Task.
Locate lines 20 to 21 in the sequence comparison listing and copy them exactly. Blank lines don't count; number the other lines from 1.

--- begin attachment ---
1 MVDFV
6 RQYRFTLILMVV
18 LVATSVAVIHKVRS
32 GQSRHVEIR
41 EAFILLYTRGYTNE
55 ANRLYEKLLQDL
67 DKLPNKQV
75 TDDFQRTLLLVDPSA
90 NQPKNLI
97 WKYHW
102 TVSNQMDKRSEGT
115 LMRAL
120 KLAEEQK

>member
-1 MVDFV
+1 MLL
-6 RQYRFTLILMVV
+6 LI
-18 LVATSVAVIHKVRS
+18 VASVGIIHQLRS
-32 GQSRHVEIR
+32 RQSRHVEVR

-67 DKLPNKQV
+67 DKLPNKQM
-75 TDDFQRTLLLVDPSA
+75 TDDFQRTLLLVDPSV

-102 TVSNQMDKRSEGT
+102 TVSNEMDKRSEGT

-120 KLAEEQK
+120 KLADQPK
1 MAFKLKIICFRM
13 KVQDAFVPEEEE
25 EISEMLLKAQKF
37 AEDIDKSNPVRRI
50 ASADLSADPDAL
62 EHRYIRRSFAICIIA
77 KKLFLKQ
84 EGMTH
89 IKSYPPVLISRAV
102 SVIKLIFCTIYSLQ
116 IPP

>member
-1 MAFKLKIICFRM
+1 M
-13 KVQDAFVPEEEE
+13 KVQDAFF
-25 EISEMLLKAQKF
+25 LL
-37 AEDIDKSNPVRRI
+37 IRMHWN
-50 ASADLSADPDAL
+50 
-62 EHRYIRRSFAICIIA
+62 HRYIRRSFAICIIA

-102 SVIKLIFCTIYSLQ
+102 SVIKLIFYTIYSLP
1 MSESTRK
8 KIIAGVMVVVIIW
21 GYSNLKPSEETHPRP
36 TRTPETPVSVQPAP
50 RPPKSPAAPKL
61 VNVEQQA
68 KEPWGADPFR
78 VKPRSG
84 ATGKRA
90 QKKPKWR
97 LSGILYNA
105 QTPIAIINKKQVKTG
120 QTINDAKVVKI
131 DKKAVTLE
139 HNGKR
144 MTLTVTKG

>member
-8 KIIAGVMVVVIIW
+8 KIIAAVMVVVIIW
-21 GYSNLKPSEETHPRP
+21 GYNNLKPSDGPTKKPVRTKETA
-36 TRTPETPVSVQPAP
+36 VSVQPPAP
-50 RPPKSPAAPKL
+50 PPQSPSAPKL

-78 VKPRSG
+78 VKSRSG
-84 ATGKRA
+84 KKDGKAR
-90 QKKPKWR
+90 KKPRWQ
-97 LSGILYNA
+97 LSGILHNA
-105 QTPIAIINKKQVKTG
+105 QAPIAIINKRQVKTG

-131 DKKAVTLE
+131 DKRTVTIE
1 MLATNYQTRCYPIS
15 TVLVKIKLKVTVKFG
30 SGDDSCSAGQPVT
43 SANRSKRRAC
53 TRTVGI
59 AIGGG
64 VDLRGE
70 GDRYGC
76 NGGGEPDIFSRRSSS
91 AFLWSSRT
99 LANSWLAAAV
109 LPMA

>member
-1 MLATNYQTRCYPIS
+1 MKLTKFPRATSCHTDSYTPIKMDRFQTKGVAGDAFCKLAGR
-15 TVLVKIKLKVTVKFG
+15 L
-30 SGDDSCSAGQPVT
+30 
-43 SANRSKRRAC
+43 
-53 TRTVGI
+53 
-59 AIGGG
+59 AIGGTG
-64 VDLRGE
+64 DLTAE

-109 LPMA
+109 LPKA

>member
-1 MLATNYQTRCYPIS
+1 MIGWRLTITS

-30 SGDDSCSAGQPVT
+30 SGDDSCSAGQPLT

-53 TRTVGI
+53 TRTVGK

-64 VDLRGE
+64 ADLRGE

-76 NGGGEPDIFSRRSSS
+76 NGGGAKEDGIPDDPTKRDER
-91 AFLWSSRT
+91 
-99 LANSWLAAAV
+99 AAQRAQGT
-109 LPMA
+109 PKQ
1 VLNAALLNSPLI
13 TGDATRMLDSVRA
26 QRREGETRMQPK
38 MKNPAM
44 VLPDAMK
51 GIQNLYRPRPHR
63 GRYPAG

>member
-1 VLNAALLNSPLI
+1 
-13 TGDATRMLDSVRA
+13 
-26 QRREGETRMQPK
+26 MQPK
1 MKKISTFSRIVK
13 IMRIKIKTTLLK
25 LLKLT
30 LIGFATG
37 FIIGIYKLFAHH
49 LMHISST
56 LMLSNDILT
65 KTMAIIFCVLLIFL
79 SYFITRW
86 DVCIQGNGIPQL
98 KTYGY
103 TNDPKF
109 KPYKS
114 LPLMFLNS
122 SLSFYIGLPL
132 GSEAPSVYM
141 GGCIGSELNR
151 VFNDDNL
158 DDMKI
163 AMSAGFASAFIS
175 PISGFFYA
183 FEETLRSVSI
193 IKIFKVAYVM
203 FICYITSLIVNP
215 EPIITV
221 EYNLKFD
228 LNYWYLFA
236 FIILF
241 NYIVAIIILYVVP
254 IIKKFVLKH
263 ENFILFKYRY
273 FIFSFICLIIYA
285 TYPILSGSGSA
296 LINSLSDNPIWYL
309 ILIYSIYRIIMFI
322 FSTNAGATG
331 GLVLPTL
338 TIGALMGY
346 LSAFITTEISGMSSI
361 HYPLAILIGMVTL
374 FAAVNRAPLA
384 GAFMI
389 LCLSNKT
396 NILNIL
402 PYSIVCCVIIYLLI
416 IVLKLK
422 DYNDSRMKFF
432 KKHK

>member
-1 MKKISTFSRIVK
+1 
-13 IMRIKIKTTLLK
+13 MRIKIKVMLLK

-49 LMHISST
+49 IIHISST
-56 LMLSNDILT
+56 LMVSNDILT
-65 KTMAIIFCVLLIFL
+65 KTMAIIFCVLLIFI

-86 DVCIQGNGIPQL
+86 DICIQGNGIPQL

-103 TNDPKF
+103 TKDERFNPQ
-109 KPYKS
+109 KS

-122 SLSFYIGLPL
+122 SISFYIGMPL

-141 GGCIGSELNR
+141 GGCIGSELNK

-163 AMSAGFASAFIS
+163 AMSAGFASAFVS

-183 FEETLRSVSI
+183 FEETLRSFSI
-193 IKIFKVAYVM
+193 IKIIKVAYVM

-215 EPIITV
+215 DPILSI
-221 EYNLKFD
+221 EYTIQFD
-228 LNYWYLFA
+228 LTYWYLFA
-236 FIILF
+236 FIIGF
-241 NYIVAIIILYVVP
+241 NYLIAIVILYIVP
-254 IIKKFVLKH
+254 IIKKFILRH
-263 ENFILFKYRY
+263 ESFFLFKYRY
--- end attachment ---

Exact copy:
+18 VASVGIIHQLRS
-32 GQSRHVEIR